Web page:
The degradation of sulfamethazine by ferrate (VI) is also performed in presence of various co-existing ions such as NaCl, C2H5NO2, NaNO3, C2H2O4, NaNO2, Na2HPO4 and EDTA. The concentrations of sulfamethazine, ferrate (VI), and co-existing ions are taken in a fixed molar ratio of 0.1: 0.2: 0.5 and at pH 6.0. The samples are stirred for 2 h then filtered and subjected for sulfamethazine measurements using HPLC.

### 3.1. Effect of Ferrate (VI) Concentration

Sulfamethazine solution having concentrations from 0.02 mM to 0.2 mM is treated with ferrate (0.1 mM) at pH 6.0. The concentration of sulfamethazine is varied to obtain varied ferrate (VI) to SMZ molar ratios (i.e., from 0.1:0.02 to 0.1:0.2). The time dependent variation in ferrate (VI) concentration in presence of sulfamethazine is continuously recorded using UV-visible spectrophotometer. The results are graphically presented as in Fig. 1. It is noticed that the reduction of ferrate (VI) is considerably increased at higher concentrations of sulfamethazine. This indicated that the rate of degradation of sulfamethazine is favored at higher concentration of pollutants. Furthermore, it is noted that the degradation of ferrate (VI) is reasonably faster during the initial period of reaction, but it reaches almost a constant value in the later stages of time, i.e., after 10 min of interaction. This result reveals that the bulk of sulfamethazine is degraded within the first stage of interaction. Thus, ferrate (VI) is observed to be an effective oxidant in the degradation of sulfamethazine in aqueous medium.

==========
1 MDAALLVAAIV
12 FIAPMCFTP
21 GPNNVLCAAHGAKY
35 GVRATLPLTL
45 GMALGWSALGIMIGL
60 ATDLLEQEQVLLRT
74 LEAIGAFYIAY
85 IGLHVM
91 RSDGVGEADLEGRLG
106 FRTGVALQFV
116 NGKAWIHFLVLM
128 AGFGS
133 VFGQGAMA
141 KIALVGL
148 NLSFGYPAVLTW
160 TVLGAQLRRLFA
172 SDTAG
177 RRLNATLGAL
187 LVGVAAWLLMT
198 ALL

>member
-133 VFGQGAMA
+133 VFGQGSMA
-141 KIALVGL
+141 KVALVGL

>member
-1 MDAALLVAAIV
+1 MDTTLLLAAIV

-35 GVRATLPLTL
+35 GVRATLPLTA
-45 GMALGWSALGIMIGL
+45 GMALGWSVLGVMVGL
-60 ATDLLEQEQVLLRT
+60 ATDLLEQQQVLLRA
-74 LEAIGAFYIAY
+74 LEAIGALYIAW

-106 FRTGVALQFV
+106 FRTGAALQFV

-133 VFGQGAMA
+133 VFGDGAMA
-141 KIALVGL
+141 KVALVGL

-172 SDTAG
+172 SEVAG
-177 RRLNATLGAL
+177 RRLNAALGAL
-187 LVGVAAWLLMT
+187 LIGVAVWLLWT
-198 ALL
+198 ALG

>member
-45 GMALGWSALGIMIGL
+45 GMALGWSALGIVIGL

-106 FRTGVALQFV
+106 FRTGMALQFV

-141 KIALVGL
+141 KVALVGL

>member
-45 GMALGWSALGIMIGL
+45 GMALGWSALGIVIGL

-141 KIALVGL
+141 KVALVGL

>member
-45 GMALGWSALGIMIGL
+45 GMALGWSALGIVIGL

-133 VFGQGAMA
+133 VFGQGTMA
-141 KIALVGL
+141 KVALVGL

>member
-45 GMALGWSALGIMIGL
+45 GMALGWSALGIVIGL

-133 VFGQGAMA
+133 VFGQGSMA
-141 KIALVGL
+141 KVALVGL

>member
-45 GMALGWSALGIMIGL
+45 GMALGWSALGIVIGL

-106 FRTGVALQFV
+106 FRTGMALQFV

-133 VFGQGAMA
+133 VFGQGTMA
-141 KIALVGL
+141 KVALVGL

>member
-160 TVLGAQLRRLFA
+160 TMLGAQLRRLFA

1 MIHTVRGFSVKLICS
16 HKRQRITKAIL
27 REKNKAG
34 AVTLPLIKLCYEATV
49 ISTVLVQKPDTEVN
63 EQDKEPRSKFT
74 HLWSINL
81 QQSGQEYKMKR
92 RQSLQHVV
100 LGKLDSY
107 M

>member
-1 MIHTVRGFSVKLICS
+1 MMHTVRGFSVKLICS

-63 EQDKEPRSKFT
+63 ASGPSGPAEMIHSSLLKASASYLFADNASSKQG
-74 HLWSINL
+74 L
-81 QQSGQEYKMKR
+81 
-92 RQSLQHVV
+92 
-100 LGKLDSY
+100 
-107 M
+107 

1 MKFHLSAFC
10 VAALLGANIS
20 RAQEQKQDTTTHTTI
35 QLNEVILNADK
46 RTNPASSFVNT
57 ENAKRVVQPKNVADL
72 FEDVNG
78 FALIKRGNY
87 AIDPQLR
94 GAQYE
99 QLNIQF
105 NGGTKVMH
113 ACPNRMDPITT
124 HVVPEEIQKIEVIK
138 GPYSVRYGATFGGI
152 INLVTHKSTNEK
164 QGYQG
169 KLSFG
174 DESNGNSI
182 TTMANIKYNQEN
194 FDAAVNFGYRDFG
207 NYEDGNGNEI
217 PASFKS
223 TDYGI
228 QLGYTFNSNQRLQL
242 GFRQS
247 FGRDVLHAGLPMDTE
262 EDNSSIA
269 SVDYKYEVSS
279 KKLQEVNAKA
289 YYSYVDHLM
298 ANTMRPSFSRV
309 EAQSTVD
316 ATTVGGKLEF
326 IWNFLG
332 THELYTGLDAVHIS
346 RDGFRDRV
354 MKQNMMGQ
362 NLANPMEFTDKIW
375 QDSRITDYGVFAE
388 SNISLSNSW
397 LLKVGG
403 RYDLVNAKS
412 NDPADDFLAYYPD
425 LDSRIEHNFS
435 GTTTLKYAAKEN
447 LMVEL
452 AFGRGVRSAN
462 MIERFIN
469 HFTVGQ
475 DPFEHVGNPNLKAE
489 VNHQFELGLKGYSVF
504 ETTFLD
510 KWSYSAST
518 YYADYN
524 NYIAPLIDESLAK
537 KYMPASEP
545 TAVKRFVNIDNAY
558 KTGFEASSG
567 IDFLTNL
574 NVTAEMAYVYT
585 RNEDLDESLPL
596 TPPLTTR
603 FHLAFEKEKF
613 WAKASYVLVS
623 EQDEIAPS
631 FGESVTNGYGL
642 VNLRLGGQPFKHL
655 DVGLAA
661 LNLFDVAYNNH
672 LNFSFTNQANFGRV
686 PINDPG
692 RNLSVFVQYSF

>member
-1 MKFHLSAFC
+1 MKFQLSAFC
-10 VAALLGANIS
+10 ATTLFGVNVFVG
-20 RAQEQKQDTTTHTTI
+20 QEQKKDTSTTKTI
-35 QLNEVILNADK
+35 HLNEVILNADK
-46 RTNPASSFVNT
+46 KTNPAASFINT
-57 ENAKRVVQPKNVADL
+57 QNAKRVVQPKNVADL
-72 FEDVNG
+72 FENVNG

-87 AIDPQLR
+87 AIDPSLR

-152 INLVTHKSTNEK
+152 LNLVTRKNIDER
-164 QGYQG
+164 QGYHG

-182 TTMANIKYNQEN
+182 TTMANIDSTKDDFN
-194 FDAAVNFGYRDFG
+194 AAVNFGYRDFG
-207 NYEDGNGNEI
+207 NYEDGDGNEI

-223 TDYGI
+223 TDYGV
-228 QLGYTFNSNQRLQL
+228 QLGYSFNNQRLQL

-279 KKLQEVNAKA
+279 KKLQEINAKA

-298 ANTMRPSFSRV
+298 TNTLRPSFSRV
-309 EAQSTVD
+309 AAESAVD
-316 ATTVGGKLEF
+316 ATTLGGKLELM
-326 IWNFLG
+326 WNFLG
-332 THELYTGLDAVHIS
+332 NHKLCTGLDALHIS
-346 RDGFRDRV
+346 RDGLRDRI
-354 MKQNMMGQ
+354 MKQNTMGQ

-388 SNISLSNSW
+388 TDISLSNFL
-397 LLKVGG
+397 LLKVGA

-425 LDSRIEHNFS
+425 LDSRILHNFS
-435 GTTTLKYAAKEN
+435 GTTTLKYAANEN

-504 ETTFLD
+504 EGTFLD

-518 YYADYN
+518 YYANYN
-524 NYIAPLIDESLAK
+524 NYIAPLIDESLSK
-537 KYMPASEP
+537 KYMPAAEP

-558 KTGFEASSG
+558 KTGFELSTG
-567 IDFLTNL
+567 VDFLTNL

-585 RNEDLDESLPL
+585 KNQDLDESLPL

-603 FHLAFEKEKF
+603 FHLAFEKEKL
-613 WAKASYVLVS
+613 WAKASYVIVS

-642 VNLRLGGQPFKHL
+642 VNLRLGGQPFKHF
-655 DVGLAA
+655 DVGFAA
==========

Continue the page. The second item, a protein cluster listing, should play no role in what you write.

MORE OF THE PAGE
### 3.2. Kinetics of SMZ Degradation

The kinetics of sulfamethazine degradation by ferrate (VI) are studied using time dependency observations i.e., the change in ferrate (VI) concentration with time at pH 6.0. Eq. (1) shows the rate expression of reduction of ferrate(VI) in presence of sulfamethazine (SMZ) [43]:
##### (1)
$-d[Fe (VI)]dt=kapp [Fe (VI)]m [SMZ]n$
where kapp is the rate constant. The above equation is further simplified as:
##### (2)
$-d[Fe(VI)]dt=k[Fe (VI)]m$
where, k = kapp [SMZ]n
The time dependence data is utilized for the pseudo-first order and pseudo-second order kinetics and the results are fitted well with the pseudo-2nd-order rate equation (Cf. Table 1; Fig. 2(a)). This specifically implies that the reaction follows pseudo-2nd-order kinetics with respect to each concentration of sulfamethazine, and the value of ‘m’ is inferred as 2. Further, the rate constant values of pseudo-1st-order or pseudo-2nd-order kinetics at pH 6.0 along with the regression coefficient are shown in Table 1. The values obtained for pseudo-2nd-order rate constant were meaningfully upsurges as the sulfamethazine concentration is raised up from 0.02 to 0.2 mM which is probably because of potential of ferrate (VI) to quickly oxidize the pollutant in aqueous medium.